You got your HTML in my Javascript!

I do love that bit.  Anyway, I’m with Officer Reeses.  Not on the whole “murder car accident victims and take their idea” front, but definitely that two great tastes can taste great together.

Most of my frontend work so far has been in Angular 1.5 and 2 (and of course, regular JS and jQuery in the good old days).  I’ve really been liking Angular 2 (may have mentioned that previously)- when paired with Typescript, it really makes for a nice dev experience.  I know es6 classes is somewhat controversial, but it’s nice as an organization tool for code if nothing else.  Having that class grouping and inheritance (I know it’s just a wrapper on normal JS prototyping, but it’s still nice), as well as a module system for easily including code/components from other files allows for small, related groupings of code more naturally (at least, in my opinion).

However, I’ve also started getting up to speed on React and so far I’m really loving it.  Using the Babel transpiler (or, I guess you could use Typescript in React as well- though it’s not as common), you can take advantage of classes and module loading and all that other goodness.  React seems a bit less of a wrapper than Angular does- example: There is no *ngFor looping in React- if you want to loop over an array of items and display them in a view, you just use a good old array method (map, forEach, etc).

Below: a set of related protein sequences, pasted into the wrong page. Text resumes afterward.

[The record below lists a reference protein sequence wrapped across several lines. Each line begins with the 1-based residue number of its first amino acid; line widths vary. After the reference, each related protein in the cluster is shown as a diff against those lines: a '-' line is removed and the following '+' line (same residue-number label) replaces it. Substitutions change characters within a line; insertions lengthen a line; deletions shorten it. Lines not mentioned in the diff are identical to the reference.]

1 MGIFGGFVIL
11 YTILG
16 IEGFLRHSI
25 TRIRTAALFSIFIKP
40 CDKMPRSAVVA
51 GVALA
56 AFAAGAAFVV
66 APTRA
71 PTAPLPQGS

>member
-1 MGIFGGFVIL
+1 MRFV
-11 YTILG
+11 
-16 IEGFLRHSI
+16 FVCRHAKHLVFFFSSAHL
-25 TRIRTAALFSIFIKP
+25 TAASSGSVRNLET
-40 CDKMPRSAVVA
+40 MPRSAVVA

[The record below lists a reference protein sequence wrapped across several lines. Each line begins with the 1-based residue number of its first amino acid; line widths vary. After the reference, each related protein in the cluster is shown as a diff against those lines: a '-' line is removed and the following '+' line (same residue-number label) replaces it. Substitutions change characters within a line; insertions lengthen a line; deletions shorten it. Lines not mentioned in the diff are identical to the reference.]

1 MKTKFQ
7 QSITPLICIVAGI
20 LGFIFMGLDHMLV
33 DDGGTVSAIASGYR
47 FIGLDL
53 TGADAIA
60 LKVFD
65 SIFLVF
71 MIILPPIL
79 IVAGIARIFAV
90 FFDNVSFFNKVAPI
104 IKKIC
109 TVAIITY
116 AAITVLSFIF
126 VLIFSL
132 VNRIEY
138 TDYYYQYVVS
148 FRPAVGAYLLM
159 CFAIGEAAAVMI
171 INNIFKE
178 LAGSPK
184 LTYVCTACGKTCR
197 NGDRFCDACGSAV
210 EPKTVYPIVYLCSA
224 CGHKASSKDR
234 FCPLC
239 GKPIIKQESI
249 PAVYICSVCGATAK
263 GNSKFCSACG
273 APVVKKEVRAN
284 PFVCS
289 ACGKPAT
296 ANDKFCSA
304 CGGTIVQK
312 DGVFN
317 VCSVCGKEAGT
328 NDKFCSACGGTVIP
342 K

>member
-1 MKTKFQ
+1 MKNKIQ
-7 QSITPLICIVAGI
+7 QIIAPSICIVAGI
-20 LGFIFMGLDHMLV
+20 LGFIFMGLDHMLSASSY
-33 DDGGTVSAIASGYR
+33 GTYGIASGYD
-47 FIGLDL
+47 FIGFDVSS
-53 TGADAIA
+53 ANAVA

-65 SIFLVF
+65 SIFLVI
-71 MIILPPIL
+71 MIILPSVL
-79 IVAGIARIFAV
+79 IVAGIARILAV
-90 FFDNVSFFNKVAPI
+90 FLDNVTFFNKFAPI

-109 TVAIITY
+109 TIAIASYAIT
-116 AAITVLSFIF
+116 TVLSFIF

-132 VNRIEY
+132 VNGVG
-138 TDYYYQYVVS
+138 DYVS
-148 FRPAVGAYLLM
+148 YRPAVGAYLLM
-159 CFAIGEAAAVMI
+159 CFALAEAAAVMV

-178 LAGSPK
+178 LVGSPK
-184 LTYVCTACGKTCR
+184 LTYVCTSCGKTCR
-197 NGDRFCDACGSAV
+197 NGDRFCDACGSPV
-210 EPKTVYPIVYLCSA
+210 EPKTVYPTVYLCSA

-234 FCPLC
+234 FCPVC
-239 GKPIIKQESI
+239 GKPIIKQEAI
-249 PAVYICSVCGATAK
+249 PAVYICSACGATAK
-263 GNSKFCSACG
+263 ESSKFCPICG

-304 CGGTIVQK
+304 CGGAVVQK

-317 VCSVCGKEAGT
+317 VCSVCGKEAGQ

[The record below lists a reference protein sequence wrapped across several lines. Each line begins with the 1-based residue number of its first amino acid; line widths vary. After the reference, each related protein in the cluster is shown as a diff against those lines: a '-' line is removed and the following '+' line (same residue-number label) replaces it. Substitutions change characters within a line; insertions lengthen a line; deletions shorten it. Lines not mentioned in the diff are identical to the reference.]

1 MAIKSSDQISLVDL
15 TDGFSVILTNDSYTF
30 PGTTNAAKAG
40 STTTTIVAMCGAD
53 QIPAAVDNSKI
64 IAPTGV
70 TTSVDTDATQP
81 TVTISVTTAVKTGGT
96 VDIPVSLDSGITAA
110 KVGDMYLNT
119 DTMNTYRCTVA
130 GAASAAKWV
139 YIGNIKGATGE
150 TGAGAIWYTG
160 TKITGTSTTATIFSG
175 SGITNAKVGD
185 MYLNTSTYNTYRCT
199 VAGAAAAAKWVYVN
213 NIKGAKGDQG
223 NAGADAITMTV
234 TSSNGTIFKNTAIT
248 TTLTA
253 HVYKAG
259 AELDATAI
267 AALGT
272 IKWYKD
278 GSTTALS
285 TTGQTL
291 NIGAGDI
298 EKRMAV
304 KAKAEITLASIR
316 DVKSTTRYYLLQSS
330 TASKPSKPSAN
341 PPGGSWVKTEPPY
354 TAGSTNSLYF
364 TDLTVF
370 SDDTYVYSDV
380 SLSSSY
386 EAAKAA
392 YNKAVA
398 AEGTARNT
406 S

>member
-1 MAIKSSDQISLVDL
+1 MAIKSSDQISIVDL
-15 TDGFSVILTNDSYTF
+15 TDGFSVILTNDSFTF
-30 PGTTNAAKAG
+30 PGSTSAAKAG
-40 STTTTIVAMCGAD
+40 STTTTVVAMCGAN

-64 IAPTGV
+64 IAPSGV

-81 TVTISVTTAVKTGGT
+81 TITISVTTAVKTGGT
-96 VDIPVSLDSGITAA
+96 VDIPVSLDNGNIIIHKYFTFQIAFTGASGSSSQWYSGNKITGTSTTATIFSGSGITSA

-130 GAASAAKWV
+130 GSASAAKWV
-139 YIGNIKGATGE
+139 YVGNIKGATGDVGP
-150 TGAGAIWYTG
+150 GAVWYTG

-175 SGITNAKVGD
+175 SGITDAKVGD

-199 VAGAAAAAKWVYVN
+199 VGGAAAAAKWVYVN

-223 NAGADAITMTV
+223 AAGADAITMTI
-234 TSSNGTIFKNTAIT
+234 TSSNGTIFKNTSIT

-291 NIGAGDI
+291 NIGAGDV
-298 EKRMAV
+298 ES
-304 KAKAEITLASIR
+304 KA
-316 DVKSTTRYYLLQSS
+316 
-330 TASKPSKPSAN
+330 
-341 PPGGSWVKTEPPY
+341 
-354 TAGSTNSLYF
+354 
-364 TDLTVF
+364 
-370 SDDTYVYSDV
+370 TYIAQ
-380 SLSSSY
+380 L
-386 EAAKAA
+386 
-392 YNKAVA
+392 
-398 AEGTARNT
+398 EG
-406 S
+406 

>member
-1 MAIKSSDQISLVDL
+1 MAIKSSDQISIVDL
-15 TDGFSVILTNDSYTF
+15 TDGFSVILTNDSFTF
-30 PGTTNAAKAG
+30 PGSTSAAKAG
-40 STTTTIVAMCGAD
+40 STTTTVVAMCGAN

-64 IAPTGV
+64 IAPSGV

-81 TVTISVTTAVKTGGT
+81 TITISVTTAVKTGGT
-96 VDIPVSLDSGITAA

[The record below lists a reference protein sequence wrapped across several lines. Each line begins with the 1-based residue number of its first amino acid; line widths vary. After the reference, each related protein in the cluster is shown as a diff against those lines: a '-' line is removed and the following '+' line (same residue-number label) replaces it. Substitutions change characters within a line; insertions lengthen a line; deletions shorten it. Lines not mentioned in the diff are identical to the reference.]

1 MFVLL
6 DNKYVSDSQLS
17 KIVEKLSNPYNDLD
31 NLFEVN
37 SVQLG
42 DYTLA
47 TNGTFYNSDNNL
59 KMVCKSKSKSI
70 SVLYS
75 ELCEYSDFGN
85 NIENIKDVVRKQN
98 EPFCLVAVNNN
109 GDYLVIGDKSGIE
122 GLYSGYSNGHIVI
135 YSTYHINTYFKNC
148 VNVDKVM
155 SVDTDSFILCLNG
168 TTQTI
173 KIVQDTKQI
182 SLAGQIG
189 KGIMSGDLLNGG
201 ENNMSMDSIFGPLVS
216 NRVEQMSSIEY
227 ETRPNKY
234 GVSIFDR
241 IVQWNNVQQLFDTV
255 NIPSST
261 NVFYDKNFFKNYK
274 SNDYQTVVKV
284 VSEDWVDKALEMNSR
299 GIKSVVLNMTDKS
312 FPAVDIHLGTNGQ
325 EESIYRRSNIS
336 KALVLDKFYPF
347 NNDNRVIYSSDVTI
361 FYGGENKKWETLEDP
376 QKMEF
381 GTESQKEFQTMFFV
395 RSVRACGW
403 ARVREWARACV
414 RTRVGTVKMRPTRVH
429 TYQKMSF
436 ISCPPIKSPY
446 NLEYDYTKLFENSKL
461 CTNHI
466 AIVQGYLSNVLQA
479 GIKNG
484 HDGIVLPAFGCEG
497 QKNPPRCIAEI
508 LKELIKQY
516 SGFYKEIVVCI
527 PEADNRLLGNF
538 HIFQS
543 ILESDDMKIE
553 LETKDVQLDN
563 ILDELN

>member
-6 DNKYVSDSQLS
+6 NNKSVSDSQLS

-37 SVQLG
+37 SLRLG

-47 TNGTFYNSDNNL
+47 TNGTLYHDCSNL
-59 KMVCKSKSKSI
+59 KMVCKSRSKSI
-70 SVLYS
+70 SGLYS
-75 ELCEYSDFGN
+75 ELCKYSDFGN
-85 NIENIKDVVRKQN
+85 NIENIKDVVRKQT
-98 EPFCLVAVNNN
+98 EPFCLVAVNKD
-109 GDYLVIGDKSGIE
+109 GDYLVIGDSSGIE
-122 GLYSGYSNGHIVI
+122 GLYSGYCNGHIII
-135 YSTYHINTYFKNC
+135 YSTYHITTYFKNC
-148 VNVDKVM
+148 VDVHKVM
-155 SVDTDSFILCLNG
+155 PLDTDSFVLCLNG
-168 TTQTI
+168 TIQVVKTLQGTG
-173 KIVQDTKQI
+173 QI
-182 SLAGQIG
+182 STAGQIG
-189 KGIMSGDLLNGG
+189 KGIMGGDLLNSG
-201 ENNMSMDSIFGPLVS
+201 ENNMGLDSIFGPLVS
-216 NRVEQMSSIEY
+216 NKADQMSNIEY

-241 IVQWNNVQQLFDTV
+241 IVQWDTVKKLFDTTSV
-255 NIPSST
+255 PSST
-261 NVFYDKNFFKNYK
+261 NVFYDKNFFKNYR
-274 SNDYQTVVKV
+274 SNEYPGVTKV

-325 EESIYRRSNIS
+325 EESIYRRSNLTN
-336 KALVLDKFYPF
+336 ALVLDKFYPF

And I think that’s where some of the Angular vs React argument comes from.  Do you prefer more html in your javascript or more javascript (or Angular’s version of javascript) in your html.

Having worked with one and dabbled so far in the other, it really seems like a toss up.  Once you’ve created a few modules in each, each approach seems to make good sense.  It would really just be a personal preference- but both make it easier to create the quick, responsive web apps people are starting to come to expect (unless you visit any food blog or other site littered with ads- those are just terrible).

So, did Angular get Javascript in your HTML?  Did React get HTML in your Javascript.  Who cares?  They’re the great tastes that taste great together!

A Simple Kind of Man

One of the cool parts of most Javascript frameworks these days is templating.  Each one approaches is a bit differently- React has you write jsx- basically html in your Javascript file.  Angular has you write Javascript in your html files- binding to events and interpolating variables.  Hell- you can even create your own templating system without too much trouble with ES6 templating strings.

In general, this is useful for the developer writing the code and the developer reading the code.  The writer has access to variables, functions, and other functionality right in the html.  You can perform simple logic checks, math, and even use ternary operators as well.  The reader can usually see what the writer was intending and has an easier time updating and extending the functionality.

I said ‘usually’ because I did manage to make an html template loop in our Angular 2 application that is quite hard to understand.  I guess no framework is completely foolproof.